These large, lightweight, wraps can keep you cozy in many ways: as a shawl, as a scarf or as a throw. I think of them as offering a hug from mother earth and a grounding, direct connection to the natural dye and fiber materials. I handweave them on a loom also made in Vermont of local maple.
The amazing woman who processes and spins my yarns sent me a link to images of a moonbow and northern lights while I was weaving this shawl, and I thought "earthbow" described this palette. The muted earth tones are each just a slight tint off of neutral, but together on a ground of natural dark brown, they form an earthbow spectrum. The dyes are a range of what the land has to offer: natural tones of the fibers themselves, my own grown indigo, black walnut hulls, hypogymnia and parmelia lichens, hydnellum mushrooms, apple tree bark, and goldenrod flowers. Lacy panes dot the alternating stripes to give a sense of transparency and light.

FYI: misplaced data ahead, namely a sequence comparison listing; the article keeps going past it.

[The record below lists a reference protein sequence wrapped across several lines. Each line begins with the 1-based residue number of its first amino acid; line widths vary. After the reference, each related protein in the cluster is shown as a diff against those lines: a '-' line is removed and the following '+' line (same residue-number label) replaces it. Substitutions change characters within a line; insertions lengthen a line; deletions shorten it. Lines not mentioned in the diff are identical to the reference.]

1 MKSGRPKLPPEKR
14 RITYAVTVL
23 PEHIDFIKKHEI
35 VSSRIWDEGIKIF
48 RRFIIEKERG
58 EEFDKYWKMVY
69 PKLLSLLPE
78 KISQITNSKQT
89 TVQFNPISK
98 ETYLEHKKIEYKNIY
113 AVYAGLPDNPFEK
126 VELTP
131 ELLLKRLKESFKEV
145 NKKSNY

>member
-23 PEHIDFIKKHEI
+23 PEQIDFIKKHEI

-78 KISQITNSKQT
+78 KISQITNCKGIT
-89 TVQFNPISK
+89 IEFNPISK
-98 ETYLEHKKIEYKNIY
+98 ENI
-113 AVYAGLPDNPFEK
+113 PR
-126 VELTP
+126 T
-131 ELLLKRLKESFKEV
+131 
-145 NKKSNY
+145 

Wonderfully soft and squishy, the New England grown and spun fiber is 50% Romeldale wool / 50% fine grade alpaca.
28” wide by 74” long, plus 3” hand twisted fringes. Weighs 10 ounces.
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Your new shawl requires very little care except to be worn and loved. The most important thing is not to put it in the washing machine! To hand wash, fill a basin with warm water and add about a teaspoon of gentle dishwashing liquid, castile soap, or a fiber wash product such as Unicorn Wash or Eucalan. Don’t use Woolite. Put your shawl in the basin and let it soak for 30 minutes without agitating it. Remove and refill the basin with fresh water. Put the shawl back in the basin and let soak for another 10 minutes. Do 2 more rinses in fresh water. Gently squeeze dry and/or roll in a towel and dry flat.